Flatlands is a project that will be produced by the Lönnström Art Museum in collaboration with Jani Ruscica over the course of 2017 and 2018. The project takes as its starting point three visual sources from different historical periods and contexts and the objects embodied therein. Each of the images reflects its own time and the values of the society it represents. In the project, the images will be used as starting points for the creation of three musical instruments that are also objects of art. The instruments will reflect the original objects as faithfully as possible, and they will be made collaboratively with various artisans.
All three instruments are highly symbolic and embody cultural values. The three original images are associated with the notion of silencing. This makes sound – and thereby also hearing, listening and the act of being heard – the primary manners of reception.
The Flatlands project will manifest itself as performances given by
three musicians during 2018. The three instruments will also require their
players to master entirely new techniques of playing.
Performances: 2.–3.6. Riga International Biennial of Contemporary Art (RIBOCA1), 9.8. at Poselli, Rauma and on 16.8. at Helsinki Music Centre.
Performance at Music Centre (video)
An animated short by Warner Brothers from 1938, The Isle of Pingo Pongo is an example of cultural appropriation (Merrie Melodies cartoon by Tex Avery). The racist film is rife with colonial stereotypes and generalisations. Its pastiche imagery includes a piano-like instrument made of bamboo and thereby portrayed as an indigenous instrument. The film has been banned since 1968.
The bamboo instrument is constructed by Czech wood sculptor Jan Kolář. Its keys and strings comes from a clavichord made in the 1960s, and its body is made of bamboo sections of varying thickness and quality. The finished bamboo instrument will sound different than a clavichord, a salon instrument.
Khrzhanovsky’s (b. 1939) Soviet animation Steklyannaya garmonika (1968) depicts
how an individual is crushed by the power of bureaucracy. The instrument in the
film symbolises a counterforce to structures that limit the freedom of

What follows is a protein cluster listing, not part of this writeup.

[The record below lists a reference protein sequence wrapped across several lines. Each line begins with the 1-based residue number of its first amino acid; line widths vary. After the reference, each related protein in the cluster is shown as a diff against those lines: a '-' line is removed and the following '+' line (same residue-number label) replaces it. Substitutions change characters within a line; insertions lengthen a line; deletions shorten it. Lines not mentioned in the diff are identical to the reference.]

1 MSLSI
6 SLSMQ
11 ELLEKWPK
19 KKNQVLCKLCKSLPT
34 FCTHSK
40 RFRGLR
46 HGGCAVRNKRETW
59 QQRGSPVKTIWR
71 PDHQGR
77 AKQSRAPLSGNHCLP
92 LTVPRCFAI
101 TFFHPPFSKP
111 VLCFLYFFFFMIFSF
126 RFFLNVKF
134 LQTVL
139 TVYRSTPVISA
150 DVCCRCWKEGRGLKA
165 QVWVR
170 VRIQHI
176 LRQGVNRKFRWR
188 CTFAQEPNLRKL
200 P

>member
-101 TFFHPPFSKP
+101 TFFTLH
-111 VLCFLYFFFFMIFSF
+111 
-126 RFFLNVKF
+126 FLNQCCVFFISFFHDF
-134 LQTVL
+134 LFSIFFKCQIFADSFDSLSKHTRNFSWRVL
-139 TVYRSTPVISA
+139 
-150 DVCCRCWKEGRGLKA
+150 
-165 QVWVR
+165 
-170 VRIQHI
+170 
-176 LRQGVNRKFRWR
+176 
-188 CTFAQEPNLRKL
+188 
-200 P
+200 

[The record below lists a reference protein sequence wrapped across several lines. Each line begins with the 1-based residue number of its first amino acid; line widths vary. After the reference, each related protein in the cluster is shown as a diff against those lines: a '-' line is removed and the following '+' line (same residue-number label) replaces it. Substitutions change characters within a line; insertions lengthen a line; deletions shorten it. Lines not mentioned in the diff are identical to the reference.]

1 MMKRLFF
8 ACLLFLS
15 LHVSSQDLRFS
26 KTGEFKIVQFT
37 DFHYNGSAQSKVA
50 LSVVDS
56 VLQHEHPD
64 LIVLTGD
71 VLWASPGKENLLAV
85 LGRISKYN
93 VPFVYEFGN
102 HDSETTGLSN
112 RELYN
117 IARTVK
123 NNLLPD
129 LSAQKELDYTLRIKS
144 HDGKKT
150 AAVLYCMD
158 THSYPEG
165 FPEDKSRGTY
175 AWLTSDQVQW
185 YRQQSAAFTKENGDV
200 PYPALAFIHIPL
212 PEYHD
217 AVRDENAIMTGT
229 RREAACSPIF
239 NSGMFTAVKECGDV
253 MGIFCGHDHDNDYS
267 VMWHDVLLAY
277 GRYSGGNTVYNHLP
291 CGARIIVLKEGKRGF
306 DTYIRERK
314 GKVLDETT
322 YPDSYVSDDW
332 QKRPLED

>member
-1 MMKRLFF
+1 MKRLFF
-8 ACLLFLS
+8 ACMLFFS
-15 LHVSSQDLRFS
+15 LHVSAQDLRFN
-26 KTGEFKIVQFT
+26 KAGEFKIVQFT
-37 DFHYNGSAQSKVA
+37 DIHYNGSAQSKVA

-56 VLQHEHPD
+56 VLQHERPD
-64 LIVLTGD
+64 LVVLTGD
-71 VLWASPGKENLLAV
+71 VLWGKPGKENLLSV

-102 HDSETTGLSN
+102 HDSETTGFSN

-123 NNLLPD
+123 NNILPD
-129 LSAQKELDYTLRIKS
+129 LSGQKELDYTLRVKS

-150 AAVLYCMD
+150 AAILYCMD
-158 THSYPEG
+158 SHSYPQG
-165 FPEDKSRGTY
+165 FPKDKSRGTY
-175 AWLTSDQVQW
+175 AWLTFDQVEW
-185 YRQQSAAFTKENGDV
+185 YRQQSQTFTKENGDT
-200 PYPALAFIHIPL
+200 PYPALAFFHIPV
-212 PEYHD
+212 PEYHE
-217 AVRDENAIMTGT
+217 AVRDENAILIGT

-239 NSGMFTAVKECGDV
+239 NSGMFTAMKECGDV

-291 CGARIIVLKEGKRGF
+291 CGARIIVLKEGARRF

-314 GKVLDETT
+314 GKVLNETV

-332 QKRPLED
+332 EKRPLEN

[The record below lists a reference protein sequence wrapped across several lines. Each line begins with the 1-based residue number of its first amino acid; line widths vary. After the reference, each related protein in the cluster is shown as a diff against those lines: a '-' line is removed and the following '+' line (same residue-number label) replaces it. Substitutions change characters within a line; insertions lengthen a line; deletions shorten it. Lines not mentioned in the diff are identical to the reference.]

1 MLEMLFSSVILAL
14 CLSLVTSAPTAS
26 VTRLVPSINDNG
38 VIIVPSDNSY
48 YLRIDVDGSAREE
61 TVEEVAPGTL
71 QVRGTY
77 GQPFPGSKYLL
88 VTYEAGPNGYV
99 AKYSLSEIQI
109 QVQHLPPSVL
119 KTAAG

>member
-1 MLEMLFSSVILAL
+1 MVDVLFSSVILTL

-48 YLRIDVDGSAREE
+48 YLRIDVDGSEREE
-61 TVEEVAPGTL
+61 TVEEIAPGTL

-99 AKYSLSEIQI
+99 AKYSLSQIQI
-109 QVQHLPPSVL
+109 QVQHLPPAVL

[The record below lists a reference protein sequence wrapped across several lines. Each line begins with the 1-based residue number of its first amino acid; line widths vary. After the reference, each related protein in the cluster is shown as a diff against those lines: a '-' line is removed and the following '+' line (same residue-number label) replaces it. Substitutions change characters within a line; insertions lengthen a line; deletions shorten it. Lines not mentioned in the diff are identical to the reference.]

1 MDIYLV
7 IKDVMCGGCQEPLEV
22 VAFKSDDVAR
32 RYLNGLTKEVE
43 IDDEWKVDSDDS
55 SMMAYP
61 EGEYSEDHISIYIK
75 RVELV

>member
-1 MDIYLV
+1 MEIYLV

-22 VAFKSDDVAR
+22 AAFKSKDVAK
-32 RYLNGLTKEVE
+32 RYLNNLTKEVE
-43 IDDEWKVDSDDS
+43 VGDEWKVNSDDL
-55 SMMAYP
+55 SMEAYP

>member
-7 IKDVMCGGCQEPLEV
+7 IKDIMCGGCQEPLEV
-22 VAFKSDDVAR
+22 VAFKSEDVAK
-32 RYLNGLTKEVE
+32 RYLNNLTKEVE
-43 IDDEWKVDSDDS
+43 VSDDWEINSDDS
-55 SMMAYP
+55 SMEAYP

expression, to bureaucracy and to corruption. The film was the first animation
to be banned in Soviet Union.
The 3D model of the glass instrument is made by flute maker Matti Kähönen. It consist of transparent materials: 12 glass pipes and a Plexiglas sound board with air holes and glass decorations. The instrument is not played by blowing. Sound production is challenging and require the adoption of a special technique.
of Gustav Mahler (1860–1911) depicts the composer on the eve of his Sixth
Symphony’s premiere (the cover of weekly journal Die Muskete (19/01/1907). Mahler’s composition violated prevalent conventions and
musical structures. It includes sounds made of unusual instruments such as a
The wooden parts of the imaginary instrument is made by joiner Antti Salmela from Rauma, Finland and the instrument was finished off by Niko Rissanen from Helsinki. The playable parts consist of readymades suspended in a wooden frame, such as a cowbell, a ratchet and a horn, as well as a kettledrum from the late 19th century.
Jani Ruscica (b. 1978) is a Finnish-Italian visual artist based in Helsinki. He has a BFA from the Chelsea College of Art and Design in London and an MFA from the Finnish Academy of Fine Arts in Helsinki. Ruscica’s works frequently feature creative collaboration between different artistic disciplines. The works themselves often combine performativity with sculpture, moving images and sound.